Even as I write this, the lights in Century Link Field are being shut off one by one. An eerie stillness pervades the stadium, the fog settling over the site of the Seahawks' latest victory casts the battlefield in a hazy cloak, blurring its outlines and muting the echoes that shook the entire structure just hours before. Jeff the field manager begins his closing rounds, locking the exits and shivering as his numb fingers struggle to pick errant Skittles off the turf. His thoughts of celebrating the win with his kids were interrupted by a faint ripping sound emanating from the mist. Against his better judgment, he slinks softly towards the noise, treading carefully until the ephemeral shadows increase in density and actual form can be made out. One shadow, hulking maliciously in the damp air over the fallen heap of another.
"Hey," Jeff calls out, trying to mask his fear with forced bravado. The massive figure straightens up, much bigger than Jeff had originally thought. A quick break in the ground-level cloudiness made Jeff almost certain he saw the faintly illuminated outline of a 31 on its chest before it made a snarling noise and scurried off into the fog. Emboldened, Jeff moves tepidly towards midfield, peering close at the monster's victim until he recoiled in horror. There, just before his eyes, was a Panthers player laying motionless, a mask of unfiltered terror staining his once friendly, nay, amorous face. His scalp had been shorn clean off. It was a sight frightening in its savagery, an experience whose violence burned hot as it seared itself into the soft tissue of Jeff's memory bank. It didn't even take the helmet off, he whispers to himself in the damning quiet of this poor player's unceremonious grave. It just ripped right through it.
He stands up, waiting for his inner ear to recalibrate as he staggers backward. He turns to run, to flee this mercy-forsaken place and retreat to the loving arms of his wife Linda, to have her tell him it will be okay but his intentions are interrupted when he trips over another body. Scrambling to his knees, Jeff finds himself staring into the face of a different scalped victim clad in Carolina white. The same helmet-shearing wound, the same twisted look of fear and despair etched in its lifeless face like some Dante-inspired Rodin sculpture. A heaviness settles over Jeff's soul as he looks around. They're everywhere. He screams. Or, at least, he thinks he did. There is no one present to verify either way; just one man stranded in an irreversible descent towards madness, the result of venturing too close to the sanity-cleaving event horizon of Kam Chancellor's murderous gravitational pull.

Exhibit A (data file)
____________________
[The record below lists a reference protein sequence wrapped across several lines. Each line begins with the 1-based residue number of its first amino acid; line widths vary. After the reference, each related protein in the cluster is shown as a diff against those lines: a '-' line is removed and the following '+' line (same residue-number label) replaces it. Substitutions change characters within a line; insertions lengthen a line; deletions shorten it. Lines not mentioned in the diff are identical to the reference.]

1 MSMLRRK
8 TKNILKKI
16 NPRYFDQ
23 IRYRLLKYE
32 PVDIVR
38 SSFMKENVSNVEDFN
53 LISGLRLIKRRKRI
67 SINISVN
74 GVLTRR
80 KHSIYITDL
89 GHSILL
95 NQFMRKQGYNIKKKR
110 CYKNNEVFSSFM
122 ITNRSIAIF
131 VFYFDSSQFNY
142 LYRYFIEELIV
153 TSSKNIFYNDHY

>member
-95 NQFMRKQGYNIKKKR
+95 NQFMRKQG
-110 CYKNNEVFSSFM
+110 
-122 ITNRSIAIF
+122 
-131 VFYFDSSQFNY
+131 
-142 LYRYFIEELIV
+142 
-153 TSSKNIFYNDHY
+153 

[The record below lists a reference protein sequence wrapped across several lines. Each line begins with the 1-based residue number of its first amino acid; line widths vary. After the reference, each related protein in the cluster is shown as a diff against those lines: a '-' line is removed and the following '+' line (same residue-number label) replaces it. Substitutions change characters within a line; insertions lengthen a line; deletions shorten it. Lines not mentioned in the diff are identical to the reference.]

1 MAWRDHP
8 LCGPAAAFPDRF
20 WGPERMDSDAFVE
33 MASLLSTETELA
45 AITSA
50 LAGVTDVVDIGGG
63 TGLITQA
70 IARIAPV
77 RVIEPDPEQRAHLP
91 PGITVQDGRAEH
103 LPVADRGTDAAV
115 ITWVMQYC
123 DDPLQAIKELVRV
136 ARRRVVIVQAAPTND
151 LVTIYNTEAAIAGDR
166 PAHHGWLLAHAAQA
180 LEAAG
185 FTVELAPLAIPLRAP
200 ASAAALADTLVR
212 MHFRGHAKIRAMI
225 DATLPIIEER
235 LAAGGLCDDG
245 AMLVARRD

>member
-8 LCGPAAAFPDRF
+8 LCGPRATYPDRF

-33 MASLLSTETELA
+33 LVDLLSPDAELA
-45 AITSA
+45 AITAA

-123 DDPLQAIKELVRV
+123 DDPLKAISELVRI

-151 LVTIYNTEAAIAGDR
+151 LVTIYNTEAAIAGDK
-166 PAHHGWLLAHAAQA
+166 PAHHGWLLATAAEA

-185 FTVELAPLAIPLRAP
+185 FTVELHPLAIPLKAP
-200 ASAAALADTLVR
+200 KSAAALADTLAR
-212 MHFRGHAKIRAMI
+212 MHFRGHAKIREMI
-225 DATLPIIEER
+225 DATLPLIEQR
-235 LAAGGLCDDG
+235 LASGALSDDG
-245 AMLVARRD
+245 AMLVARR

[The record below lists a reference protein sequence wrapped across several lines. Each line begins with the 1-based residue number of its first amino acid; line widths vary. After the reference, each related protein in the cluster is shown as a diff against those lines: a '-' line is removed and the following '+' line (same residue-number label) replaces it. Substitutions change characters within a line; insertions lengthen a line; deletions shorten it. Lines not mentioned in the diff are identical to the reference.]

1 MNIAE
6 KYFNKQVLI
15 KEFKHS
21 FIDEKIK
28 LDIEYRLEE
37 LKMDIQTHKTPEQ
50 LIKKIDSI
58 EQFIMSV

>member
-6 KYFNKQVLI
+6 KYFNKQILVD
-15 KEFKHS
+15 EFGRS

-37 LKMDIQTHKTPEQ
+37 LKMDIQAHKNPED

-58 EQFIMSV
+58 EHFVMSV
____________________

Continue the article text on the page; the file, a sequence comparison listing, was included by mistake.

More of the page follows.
Jeff will retire tomorrow. He will turn in his badge, uniform, and the fake-gold rake that his manager Leroy gave him after he'd worked for the company for 10 years. A voiceless "see ya later" to Nancy on the way out will be the last anyone sees of groundskeeper Jeff as he toddles aimlessly into the wilderness, forever a captive to the recollection of the viciousness he witnessed tonight.
This game spent more time being close than most of us would have liked or expected. The upstart Panthers, winners of five in a row, came into the Seahawks' agoge and spent the first two-thirds of the showdown being almost every bit the football team that the defending champs are. They did it by winning the low-leverage plays, rushing for 132 yards against the league's second best run defense and converting seven of their first 12 first downs. Against a Seahawks defense that allows practically zero plays over the top, beating them means stringing together first downs and Carolina did that with aplomb for all of 40 minutes before the cresting wave of reality came crashing down on the gutless pumpkin they called a carriage.